“It is a failure to recognize this gravity of the human condition which explains people’s naïve faith in superficial remedies…A radical disease requires a radical remedy.” -John Stott
So what do you think is needed in order to provide change? What will it take to change the world? Your life?
Are you thinking of circumstances? If so, then your change will be superficial—actually, probably non-existent. You will simply wait for the circumstance to change. And you will probably be discontent and even tempted to blame God or others until your circumstance changes.
Are you thinking of behavior? If so, then your change will be superficial. You will be like the Pharisees that clean the outside of the cup but neglect the inside—the deep heart change. You might change your behavior. You just might become quite the moral person. You just might look very Christian and very churchy. But inwardly, things like pride, laziness, anger, lust, greed, etc. will be running wild.
Are you thinking of knowledge? If so, then your change will be superficial. You will be the puffed-up person that Paul is talking about in his letter to the Corinthians. You will have knowledge, you will pursue education, you will read a bunch of books, you will grow in knowledge but real change will not take place. You will not be deeply in love with people and more importantly not deeply in love with Christ.
Are you thinking of self-esteem? If so, then your change will be superficial. You will be constantly consumed by thoughts of yourself, fixing your world, fixing how you feel about yourself, and have little time for anyone else because you are too busy watching the latest self-help guru or applying the latest 10 steps to self-improvement.
The reason none of these work is because they don’t go deep enough. They do not rightly address our problem. Ephesians 2 outlines for us what our radical disease is. We are spiritually dead–which is another way of saying diabolically alive. We are enslaved to self, Satan, and sinful society. But worse than anything we are under the wrath of God. You can see how none of those superficial remedies works if you consider the little girl, Jairus’ daughter, who had died.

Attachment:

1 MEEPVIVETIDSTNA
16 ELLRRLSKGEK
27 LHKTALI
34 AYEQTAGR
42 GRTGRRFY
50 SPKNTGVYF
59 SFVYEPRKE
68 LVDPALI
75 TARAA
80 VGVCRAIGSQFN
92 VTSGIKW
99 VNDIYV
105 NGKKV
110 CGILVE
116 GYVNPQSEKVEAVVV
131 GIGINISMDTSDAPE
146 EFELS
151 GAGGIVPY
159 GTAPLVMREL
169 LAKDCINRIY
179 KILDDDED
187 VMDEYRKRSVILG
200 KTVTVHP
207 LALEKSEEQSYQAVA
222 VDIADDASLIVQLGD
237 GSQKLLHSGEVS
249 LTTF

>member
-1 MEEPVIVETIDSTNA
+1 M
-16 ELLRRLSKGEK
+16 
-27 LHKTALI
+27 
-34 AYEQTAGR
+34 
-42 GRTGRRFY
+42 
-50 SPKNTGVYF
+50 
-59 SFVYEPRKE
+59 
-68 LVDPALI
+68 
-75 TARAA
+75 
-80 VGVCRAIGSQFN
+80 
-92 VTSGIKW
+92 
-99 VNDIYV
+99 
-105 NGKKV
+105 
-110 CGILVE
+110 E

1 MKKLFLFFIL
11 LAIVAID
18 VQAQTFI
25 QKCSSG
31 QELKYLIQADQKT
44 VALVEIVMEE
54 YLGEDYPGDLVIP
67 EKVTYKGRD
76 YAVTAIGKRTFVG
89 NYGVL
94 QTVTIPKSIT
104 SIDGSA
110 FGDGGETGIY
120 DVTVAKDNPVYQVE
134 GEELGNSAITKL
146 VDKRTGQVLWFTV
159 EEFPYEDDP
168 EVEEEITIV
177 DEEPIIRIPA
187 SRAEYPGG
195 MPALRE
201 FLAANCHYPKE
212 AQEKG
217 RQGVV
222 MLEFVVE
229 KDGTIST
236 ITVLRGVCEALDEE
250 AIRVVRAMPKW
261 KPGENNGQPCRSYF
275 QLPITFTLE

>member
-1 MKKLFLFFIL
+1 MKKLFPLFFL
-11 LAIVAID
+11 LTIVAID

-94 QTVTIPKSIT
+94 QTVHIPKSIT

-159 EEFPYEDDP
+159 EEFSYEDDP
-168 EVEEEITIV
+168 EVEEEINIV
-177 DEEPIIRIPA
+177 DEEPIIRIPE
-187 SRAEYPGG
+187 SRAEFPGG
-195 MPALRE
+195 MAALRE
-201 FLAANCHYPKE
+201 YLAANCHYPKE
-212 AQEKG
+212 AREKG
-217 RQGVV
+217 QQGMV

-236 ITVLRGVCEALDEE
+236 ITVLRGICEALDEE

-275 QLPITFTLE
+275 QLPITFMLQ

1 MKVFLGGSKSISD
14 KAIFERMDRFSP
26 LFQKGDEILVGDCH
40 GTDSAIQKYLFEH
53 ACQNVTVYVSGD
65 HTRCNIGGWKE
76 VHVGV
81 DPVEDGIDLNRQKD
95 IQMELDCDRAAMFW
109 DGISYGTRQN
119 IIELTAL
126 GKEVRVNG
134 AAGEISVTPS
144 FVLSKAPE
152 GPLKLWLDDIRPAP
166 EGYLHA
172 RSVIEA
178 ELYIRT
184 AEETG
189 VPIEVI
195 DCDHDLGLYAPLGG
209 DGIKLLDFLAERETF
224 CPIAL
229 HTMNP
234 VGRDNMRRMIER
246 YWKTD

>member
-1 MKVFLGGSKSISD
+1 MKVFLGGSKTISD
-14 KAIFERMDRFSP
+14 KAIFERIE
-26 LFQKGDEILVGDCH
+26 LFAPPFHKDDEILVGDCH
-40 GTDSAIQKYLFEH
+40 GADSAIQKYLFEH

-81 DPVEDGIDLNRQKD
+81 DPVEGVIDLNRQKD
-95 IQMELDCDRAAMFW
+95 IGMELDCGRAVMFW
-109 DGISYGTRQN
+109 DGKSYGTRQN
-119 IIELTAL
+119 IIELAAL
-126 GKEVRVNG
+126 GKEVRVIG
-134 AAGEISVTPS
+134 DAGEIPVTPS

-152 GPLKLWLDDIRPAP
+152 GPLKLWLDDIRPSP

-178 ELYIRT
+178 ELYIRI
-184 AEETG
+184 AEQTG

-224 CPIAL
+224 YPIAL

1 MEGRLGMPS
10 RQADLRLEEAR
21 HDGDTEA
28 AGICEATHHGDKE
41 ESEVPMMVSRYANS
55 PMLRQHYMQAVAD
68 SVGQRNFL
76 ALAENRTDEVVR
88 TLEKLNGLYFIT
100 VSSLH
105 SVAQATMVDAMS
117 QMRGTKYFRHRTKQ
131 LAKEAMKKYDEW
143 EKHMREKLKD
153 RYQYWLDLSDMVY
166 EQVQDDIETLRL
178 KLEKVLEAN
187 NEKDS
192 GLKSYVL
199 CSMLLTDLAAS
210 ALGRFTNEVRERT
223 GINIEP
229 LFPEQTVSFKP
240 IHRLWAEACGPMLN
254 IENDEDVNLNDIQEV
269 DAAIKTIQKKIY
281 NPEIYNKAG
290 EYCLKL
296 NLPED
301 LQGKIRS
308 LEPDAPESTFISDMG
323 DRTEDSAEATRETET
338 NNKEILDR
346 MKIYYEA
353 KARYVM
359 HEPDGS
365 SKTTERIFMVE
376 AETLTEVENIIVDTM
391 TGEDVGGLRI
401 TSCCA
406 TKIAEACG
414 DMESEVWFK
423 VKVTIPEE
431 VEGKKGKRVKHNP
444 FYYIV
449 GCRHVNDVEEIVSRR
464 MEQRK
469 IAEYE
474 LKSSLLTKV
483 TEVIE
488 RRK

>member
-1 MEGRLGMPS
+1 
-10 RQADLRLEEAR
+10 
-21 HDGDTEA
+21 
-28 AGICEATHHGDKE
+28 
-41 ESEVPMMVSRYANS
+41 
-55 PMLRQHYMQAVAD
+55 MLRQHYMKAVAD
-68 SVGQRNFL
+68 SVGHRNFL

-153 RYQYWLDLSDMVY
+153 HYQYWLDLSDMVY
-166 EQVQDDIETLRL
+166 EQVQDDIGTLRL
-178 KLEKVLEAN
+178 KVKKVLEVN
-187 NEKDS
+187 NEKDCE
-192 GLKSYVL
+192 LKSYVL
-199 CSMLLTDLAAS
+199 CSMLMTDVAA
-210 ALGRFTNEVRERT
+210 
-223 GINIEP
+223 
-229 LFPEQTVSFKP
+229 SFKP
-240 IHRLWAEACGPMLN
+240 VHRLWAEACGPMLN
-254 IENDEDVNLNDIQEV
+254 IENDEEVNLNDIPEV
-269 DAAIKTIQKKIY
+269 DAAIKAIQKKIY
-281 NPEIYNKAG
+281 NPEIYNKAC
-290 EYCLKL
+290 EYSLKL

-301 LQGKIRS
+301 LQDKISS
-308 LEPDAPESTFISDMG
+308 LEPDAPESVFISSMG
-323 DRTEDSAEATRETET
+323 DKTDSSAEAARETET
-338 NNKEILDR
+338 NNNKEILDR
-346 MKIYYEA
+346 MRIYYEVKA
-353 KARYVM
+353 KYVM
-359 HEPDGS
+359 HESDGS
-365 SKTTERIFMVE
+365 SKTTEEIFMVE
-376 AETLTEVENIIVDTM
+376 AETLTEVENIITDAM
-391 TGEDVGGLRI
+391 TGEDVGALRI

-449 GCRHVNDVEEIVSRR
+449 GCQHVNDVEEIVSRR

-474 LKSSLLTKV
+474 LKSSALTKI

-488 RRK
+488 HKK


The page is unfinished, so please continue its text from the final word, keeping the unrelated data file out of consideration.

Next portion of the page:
If Jesus came in and changed her circumstances would it do much good? If he fluffed her pillow, put on her favorite television show, and changed her surroundings would the father be pleased at Jesus’ treatment of his little girl? Absolutely not. The same could be said if Jesus gave her books on life, or if he rebuked her for being dead, or if he gave her a riveting pep talk. None of those things would be effective because what the lifeless little girl needs is to be brought from death to life.
This is why we read in Ephesians that God has “made us alive together with Christ.” He gives to us the one thing necessary. You see where we once had death he gives life. Where we once had slavery he gives us the freedom to walk in a newness of life. He gives us the power to be God’s workmanship created in Christ Jesus to do good works. Where we once were under the wrath of God we are now placed us in Christ.
Ephesians 2:1-10 is about our radical disease and God’s radical remedy. He has done what is necessary to take the dead and give us life. What is perhaps the most amazing thing to me in Ephesians 2:1-10 is the “so that” of verse 7. “…so that in the coming ages he might show the immeasurable riches of his grace in kindness toward us in Christ Jesus.” The reason why God did what he did in making us alive together with Christ is because he has purposed before the foundation of the world to lavish upon us the immeasurable riches of his grace. That is mind-blowing.
Let us marvel today at the radical remedy that God has given to us wayward sinners. Let us marvel that he has overturned every bit of the darkness of Ephesians 2:1-3. So let us, then live out all that he calls us to do and be.